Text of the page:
Total Business Magazine

Understanding Job Titles: Cutting Through the Jargon

John Durant, CTO of Kaseya, discusses how important it is to make job titles and descriptions as clear as possible in order to avoid confusion and inefficiency.


My mother worked at Target, the eighth largest retailer in the US, in 1974 when there were 23 stores, until 2003 when there were more than 1,000. She worked in something called “CRC” and ran off loads of boring reports, but that was not what she told me when I asked what her job was. She told me it was to eliminate inefficiencies in Target’s inventory system and relationships with suppliers so they could reduce costs and offer better selection to customers.

Aha! Unlike my mother, though, it’s rare that people know what their true job is. Over the years, I have interviewed many people, and I like to get to know them. During those encounters, I usually ask, “What’s your job?” The answers I get back are revealing.

Most often, people just state their title, sometimes with a little extra added on to the end. “I am the West Regional Sales VP” or “I am the Procurement Manager.” If you have been around long enough, you know that titles are often very poor indicators of what a person’s job actually is. On other occasions, people will tell me their reporting structure. They will say, “Well, I report to the VP of Sales Training,” or “I am part of the support organisation.”

When you drop your car off for repairs, would you have more confidence in the expected results if the person grabbing your keys says, “I am an auto mechanic,” or if she or he says: “My job is to make sure you are thrilled with the performance and safety of the car and the value of these repairs?”

When people give red-herring or vague descriptions of their jobs, it shows they are probably not very connected to their true responsibility and the vision and mission of the organisation they are involved with. Being able to draw direct lines between themselves and that mission is a must-have for personal, team, organisational, and company success – and it is up to company leaders to instil this philosophy.

This all seems so obvious, doesn’t it? But it turns out, it is harder to do than one might think, especially as your organisation grows in complexity and sophistication. Despite most of today’s HR systems which make it easy to see everyone’s titles and reporting structures with the click of a button, I am not sure most people are any closer to understanding what their colleagues do precisely and what they are responsible for.

Whether you are in management or not, true leaders have a duty to create a culture in which people understand what they are there to do and can explain it to themselves and everyone else.

As Steven Covey,  the American educator, author and businessman, once said, “Management is efficiency in climbing the ladder of success; leadership determines whether the ladder is leaning against the right wall.”

Making sure this important and often overlooked attribute is given attention and corrected (if needed) will require a great deal of commitment from all managers and executives.

Why is this important? When people don’t know what their jobs are, it can lead to tremendous inefficiency, poor morale, and confusion. The inefficiencies can take a lot of shapes and forms.

First, there is the risk of people working on things that are no longer important. Second, it can breed duplication of effort. Third, responsibilities can become vague. Perhaps you have seen the worst manifestation of the problem where, like Milton in “Office Space,” you have someone coming to work and guarding their stapler, without having any known duties or accountabilities. Sadly, through the decades, I have seen this more often than I would like to say.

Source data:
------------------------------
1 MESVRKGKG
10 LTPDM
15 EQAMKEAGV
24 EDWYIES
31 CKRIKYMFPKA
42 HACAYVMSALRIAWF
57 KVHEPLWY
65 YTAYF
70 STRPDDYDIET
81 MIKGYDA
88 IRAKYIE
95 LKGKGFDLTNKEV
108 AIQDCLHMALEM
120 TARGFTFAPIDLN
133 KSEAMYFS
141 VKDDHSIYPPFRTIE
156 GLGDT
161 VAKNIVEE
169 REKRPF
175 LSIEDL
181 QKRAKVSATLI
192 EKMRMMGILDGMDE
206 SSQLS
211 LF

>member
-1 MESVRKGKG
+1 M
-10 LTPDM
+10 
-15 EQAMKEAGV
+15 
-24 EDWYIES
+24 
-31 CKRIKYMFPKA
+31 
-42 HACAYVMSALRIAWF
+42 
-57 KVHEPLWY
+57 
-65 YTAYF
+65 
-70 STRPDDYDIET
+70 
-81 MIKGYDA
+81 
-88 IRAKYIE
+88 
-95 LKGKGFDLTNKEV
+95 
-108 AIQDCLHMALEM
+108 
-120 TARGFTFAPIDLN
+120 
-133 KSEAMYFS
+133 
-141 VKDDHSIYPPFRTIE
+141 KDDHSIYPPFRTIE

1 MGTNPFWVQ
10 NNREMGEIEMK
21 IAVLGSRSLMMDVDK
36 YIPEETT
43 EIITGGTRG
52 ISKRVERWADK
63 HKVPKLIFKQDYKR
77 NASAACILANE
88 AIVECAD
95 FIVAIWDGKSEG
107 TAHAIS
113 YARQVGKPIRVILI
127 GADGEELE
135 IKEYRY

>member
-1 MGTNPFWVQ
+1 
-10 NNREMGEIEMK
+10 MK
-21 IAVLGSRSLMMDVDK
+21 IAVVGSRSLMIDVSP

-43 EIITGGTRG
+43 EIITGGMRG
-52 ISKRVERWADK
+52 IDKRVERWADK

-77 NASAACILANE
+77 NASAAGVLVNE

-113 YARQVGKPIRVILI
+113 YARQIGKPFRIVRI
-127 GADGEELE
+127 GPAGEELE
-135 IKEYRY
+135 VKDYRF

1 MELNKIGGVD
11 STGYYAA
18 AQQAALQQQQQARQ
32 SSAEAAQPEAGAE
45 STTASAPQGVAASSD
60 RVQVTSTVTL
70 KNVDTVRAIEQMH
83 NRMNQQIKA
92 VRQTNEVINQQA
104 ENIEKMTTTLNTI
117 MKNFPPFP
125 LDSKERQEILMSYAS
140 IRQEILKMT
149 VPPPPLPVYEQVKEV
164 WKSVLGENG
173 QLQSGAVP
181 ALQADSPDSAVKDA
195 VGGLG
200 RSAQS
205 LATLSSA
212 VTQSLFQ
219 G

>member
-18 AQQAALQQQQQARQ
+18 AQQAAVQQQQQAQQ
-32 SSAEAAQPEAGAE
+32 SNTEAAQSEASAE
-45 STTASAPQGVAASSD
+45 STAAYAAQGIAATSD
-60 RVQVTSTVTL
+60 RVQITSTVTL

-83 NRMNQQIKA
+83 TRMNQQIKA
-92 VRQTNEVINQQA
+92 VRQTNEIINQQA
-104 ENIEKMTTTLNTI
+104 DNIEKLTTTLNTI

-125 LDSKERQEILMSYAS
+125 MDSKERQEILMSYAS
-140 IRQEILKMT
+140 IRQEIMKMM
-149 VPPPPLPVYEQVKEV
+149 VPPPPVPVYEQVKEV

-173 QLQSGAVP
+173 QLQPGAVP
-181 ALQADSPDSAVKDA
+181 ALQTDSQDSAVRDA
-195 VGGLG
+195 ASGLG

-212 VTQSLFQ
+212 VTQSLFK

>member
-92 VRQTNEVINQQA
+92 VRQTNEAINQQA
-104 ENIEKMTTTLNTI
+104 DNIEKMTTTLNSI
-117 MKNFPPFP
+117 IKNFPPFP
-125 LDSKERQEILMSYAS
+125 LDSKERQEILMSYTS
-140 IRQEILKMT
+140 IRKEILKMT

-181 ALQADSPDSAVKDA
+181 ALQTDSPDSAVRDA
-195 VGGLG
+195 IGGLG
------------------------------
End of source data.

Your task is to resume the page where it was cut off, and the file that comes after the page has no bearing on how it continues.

Making sure everyone knows their job fosters better communication, enhanced efficiency, improved job satisfaction, and the ability to achieve your goals more quickly and easily. So, where do you start?

The first step is working out where you are. For you to understand your current state in your teams, even if you are not a manager, I recommend launching a simple open-ended survey. Ask people what their job is. Read the qualitative results and decide for yourself how well members of the organisation are connected to their real role.

Second, make this a topic in your one-to-ones and team meetings. Have people prepare the elevator pitch answer to the question, “What’s my job?” Work on this with them in your weekly one-to-ones or individual briefings. Help them understand it. Help them accurately describe it. Get them to explain it to the people around them. Make it a fun part of town hall meetings and other group events and offer a prize to every person you call on who can accurately and enthusiastically describe what they do.

Third, model this behaviour yourself. In my recent annual kickoff event for my organisation, we all met as a worldwide team across a variety of countries and time zones. We covered a lot of valuable topics, and at the end, I felt strongly that I owed them an explanation of my job. One of the things I shared in that job description was that a top responsibility for me is hiring the best possible management team to lead them in fulfilling the vision I had laid out.

It has been interesting to me how at least several times in the past few weeks, as I have made strategic appointments, individual contributors and line-level managers have, without prompting, said that they recognised that my recruitment decisions aligned to what I told them my job was.

We can all learn a lot from what my mother taught me: Know what your true job is, not just what you think your title says it is.

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